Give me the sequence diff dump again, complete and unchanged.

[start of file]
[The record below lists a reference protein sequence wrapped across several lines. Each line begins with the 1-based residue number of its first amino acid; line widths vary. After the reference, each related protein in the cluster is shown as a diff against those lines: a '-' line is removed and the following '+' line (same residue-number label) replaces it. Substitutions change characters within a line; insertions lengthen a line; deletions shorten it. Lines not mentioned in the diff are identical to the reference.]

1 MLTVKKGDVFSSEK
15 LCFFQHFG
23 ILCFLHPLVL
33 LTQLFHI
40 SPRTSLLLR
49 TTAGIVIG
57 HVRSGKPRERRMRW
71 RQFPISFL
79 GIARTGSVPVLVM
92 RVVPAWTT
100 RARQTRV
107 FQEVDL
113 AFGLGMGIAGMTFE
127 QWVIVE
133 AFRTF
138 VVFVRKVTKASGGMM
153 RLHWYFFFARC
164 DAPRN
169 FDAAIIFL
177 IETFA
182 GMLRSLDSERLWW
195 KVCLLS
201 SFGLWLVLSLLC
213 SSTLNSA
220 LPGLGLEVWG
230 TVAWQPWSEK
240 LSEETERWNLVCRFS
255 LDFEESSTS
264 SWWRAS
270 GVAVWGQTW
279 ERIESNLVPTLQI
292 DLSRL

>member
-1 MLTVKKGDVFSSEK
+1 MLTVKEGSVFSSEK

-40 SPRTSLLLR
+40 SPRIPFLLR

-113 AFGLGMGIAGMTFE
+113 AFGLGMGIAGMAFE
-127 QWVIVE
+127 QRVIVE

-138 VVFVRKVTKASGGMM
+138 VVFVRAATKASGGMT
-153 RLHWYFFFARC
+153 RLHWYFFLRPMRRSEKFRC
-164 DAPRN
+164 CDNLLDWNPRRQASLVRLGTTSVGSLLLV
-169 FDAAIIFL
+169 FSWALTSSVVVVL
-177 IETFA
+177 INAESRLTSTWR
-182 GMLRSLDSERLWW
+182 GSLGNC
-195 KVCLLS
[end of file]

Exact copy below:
[The record below lists a reference protein sequence wrapped across several lines. Each line begins with the 1-based residue number of its first amino acid; line widths vary. After the reference, each related protein in the cluster is shown as a diff against those lines: a '-' line is removed and the following '+' line (same residue-number label) replaces it. Substitutions change characters within a line; insertions lengthen a line; deletions shorten it. Lines not mentioned in the diff are identical to the reference.]

1 MLTVKKGDVFSSEK
15 LCFFQHFG
23 ILCFLHPLVL
33 LTQLFHI
40 SPRTSLLLR
49 TTAGIVIG
57 HVRSGKPRERRMRW
71 RQFPISFL
79 GIARTGSVPVLVM
92 RVVPAWTT
100 RARQTRV
107 FQEVDL
113 AFGLGMGIAGMTFE
127 QWVIVE
133 AFRTF
138 VVFVRKVTKASGGMM
153 RLHWYFFFARC
164 DAPRN
169 FDAAIIFL
177 IETFA
182 GMLRSLDSERLWW
195 KVCLLS
201 SFGLWLVLSLLC
213 SSTLNSA
220 LPGLGLEVWG
230 TVAWQPWSEK
240 LSEETERWNLVCRFS
255 LDFEESSTS
264 SWWRAS
270 GVAVWGQTW
279 ERIESNLVPTLQI
292 DLSRL

>member
-1 MLTVKKGDVFSSEK
+1 MLTVKEGSVFSSEK

-40 SPRTSLLLR
+40 SPRIPFLLR

-113 AFGLGMGIAGMTFE
+113 AFGLGMGIAGMAFE
-127 QWVIVE
+127 QRVIVE

-138 VVFVRKVTKASGGMM
+138 VVFVRAATKASGGMT
-153 RLHWYFFFARC
+153 RLHWYFFLRPMRRSEKFRC
-164 DAPRN
+164 CDNLLDWNPRRQASLVRLGTTSVGSLLLV
-169 FDAAIIFL
+169 FSWALTSSVVVVL
-177 IETFA
+177 INAESRLTSTWR
-182 GMLRSLDSERLWW
+182 GSLGNC
-195 KVCLLS